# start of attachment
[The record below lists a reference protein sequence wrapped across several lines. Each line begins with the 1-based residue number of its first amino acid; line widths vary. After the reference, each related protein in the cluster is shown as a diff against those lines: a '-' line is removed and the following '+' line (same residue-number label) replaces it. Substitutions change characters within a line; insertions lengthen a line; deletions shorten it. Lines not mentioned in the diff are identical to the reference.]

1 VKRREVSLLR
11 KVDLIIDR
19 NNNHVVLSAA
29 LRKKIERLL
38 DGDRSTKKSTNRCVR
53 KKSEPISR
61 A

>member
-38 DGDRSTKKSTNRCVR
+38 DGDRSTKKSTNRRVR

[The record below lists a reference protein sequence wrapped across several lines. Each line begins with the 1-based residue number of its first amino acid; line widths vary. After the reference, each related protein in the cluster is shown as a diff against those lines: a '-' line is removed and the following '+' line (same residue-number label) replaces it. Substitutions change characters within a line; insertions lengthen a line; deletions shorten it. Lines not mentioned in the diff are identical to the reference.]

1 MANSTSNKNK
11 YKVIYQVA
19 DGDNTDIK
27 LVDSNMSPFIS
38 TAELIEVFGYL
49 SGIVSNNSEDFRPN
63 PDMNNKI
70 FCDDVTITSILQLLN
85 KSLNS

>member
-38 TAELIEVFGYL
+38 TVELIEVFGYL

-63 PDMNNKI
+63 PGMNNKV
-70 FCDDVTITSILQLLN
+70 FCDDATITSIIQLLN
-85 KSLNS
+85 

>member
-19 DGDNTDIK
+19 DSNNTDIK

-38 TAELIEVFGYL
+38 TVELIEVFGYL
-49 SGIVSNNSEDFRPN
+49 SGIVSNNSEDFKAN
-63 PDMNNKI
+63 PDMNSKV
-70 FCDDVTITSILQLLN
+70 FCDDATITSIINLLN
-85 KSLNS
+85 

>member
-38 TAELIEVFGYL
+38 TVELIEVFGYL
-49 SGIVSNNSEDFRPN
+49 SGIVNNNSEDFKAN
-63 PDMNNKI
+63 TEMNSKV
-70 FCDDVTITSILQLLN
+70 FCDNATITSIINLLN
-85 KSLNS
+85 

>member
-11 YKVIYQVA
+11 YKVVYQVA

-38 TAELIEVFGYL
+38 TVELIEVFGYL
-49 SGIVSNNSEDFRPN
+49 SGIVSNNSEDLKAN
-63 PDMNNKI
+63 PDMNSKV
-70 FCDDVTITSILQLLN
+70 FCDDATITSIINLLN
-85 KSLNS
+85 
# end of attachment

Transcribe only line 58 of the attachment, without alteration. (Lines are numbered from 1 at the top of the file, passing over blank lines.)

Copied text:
-38 TAELIEVFGYL